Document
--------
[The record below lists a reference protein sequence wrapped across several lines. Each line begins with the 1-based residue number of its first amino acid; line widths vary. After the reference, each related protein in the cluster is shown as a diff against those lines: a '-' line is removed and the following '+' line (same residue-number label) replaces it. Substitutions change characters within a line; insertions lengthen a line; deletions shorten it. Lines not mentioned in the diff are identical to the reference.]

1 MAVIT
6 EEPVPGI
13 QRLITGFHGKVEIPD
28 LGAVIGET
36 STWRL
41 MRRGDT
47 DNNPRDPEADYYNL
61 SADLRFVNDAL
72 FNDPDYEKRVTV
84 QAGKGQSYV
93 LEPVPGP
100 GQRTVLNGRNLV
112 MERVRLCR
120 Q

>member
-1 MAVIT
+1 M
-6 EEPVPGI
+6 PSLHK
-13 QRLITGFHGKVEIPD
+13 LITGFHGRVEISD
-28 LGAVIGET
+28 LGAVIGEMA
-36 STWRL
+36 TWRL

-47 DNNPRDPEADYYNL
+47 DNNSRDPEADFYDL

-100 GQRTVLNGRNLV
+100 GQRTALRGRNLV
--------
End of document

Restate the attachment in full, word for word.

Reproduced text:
[The record below lists a reference protein sequence wrapped across several lines. Each line begins with the 1-based residue number of its first amino acid; line widths vary. After the reference, each related protein in the cluster is shown as a diff against those lines: a '-' line is removed and the following '+' line (same residue-number label) replaces it. Substitutions change characters within a line; insertions lengthen a line; deletions shorten it. Lines not mentioned in the diff are identical to the reference.]

1 MAVIT
6 EEPVPGI
13 QRLITGFHGKVEIPD
28 LGAVIGET
36 STWRL
41 MRRGDT
47 DNNPRDPEADYYNL
61 SADLRFVNDAL
72 FNDPDYEKRVTV
84 QAGKGQSYV
93 LEPVPGP
100 GQRTVLNGRNLV
112 MERVRLCR
120 Q

>member
-1 MAVIT
+1 M
-6 EEPVPGI
+6 PSLHK
-13 QRLITGFHGKVEIPD
+13 LITGFHGRVEISD
-28 LGAVIGET
+28 LGAVIGEMA
-36 STWRL
+36 TWRL

-47 DNNPRDPEADYYNL
+47 DNNSRDPEADFYDL

-100 GQRTVLNGRNLV
+100 GQRTALRGRNLV